4 Factors to Consider for Late Season Applications

Laura Holoubek

Jul 24, 2023

As we get later into the growing season, farmers need to make important decisions about late season applications. While many farmers are struggling with drought and other stresses this year, some farmers are still considering how to preserve and enhance crop yields. 

If you’re considering a late season application, you’ll want to account for the following factors when making your decision:

  1. Economic analysis

  2. Integrated Pest Management thresholds

  3. Equipment

  4. Plant health benefits

4 Factors to Consider for Late Season Applications

1. Economic Analysis

The first step in making a decision around late season applications is to consider the ROI potential for your operation; does it pay to spray? 

While early season weed control is necessary to prevent crop competition, late season applications specifically target pests that directly affect crop health and yield. Plan to treat acres when pest pressure exceeds the economic threshold, which is the level at which pest density causes a financial impact equal to the cost of treatment. 

The following graphic, created by the University of Illinois, showcases economic thresholds for common agronomic pests.1

Weighing the cost of fungicides, insecticides and herbicides will help determine the potential yield benefits. It’s also worth considering your planned application method, as aerial applications may be more costly than ground applications.

2. Integrated Pest Management Thresholds

The next factor to consider is late season pest management. By developing your own strategic Integrated Pest Management (IPM) plan, you can proactively monitor these pests and their subsequent crop impact, hopefully preventing serious crop damage. 

The goal of an IPM is not pest eradication, but rather pest level reduction below the level where crop harm will occur. Setting IPM action thresholds, which are based on the number of pests or the level of damage observed within a field, can help you assess when to implement measures such as biological control tactics or insecticide applications in the event these pest populations or related damage exceed a certain predetermined level. Late season IPM thresholds are typically higher than early season thresholds because the crop is more mature and can tolerate more damage. However, it is important to consider the potential for pest damage to reduce yield or quality, as well as the cost of control measures.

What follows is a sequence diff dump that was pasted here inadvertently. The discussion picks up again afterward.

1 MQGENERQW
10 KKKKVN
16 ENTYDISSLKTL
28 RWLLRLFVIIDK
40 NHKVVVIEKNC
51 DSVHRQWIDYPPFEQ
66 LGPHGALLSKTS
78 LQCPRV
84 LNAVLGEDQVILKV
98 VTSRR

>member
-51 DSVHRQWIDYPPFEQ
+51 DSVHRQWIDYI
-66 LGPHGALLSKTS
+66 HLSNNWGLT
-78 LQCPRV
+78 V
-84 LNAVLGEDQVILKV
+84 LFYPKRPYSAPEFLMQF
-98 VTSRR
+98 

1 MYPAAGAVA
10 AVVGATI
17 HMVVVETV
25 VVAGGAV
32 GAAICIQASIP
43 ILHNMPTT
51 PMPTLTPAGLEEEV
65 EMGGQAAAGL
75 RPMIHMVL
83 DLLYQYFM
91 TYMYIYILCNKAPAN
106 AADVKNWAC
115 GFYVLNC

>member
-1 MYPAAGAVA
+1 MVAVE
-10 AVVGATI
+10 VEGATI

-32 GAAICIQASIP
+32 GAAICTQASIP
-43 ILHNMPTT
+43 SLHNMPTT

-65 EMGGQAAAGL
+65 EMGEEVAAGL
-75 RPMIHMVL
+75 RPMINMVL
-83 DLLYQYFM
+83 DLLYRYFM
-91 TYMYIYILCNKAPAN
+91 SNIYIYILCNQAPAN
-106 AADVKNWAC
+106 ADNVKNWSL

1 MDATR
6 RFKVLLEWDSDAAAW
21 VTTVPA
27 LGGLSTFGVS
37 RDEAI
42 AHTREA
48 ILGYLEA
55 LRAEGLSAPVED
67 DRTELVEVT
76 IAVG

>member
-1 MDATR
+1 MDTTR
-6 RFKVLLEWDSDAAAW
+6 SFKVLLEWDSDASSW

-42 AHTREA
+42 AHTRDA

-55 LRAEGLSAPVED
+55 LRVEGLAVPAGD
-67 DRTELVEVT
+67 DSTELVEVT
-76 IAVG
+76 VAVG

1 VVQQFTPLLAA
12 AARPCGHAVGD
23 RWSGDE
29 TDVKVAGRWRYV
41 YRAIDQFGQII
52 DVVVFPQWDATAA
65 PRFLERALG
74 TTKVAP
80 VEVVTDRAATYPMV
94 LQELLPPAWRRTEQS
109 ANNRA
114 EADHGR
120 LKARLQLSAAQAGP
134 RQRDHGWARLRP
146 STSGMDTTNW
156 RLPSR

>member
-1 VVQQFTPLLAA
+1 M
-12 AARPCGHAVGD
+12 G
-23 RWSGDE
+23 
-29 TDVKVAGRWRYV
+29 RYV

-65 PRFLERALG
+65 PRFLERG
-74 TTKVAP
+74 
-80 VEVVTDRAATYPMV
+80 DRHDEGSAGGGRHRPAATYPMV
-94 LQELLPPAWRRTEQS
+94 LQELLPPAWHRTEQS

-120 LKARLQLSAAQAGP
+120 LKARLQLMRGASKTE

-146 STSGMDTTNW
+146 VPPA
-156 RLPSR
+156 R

3. Equipment

Next, decide on your application method. Making the choice between a ground or air application often depends on your available equipment. 

Ground Applications

Ground rigs are commonly used on soybeans because they can be driven across the field without causing extensive damage to the crop. While ground applications are often much more time-consuming, they are generally less expensive than air applications. This approach can also be more precise, especially when using GPS technology, but can be limited by terrain and weather conditions.

Air Applications

Many farmers opt to spray corn fields with airplanes due to the size of the field and the fact that many sprayers don’t have ground clearance for tasseling corn. Air application is quicker compared to ground application methods, covering more acres in a timely manner. However, while an air application can cover more ground it's not as precise as a direct ground application. 

4. Plant Health Benefits

Late season applications can also offer plant health benefits, particularly when using fungicides paired with nutritional biostimulants. Late season health can make a big difference to your bottom line. 

To address late season yield-limiting deficiencies, consider a biostimulant like Nourish Vitals™. It contains beneficial amino acids in peptide form that allows for more efficient nutrient delivery throughout the plant, delivering an optimal balance of NPK and micronutrients in a single, cost- effective product.

Nourish Vitals™ can be applied via air application and is approved for use on corn, soybeans, cereal grains, oilseeds and many specialty crops. Additionally, the biostimulant can help improve nutrient uptake and utilization, which can lead to better yields and quality. 

Crop Nutrition and Crop Protection Products from FBN Direct®

Farmers have several factors to consider when deciding whether to make a late season application. Conducting economic analysis to determine the financial benefit of an application, understanding IPM thresholds to assess the need for a proactive application step, evaluating available equipment to decide on an application method and exploring potential plant health benefits are crucial steps in making an informed application decision.

If you decide to take action with a late season application to preserve plant health and enhance crop yields, FBN® offers a diverse portfolio of crop protection and crop nutrition products like Nourish Vitals™ . Get everything you need from FBN Direct and enjoy direct-to-farm delivery with the ease of online ordering. 


  1. ​​https://www.extension.purdue.edu/ipm/ipm1_5.html

  2. https://farmdocdaily.illinois.edu/2018/10/integrated-pest-management-what-are-economic-thresholds-and-how-are-they-developed.html

Additional Resources

  1. North Dakota Field Crop Insect Management Guide

  2. Purdue University, Field Crop Insects Control Recommendations

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Laura Holoubek

Jul 24, 2023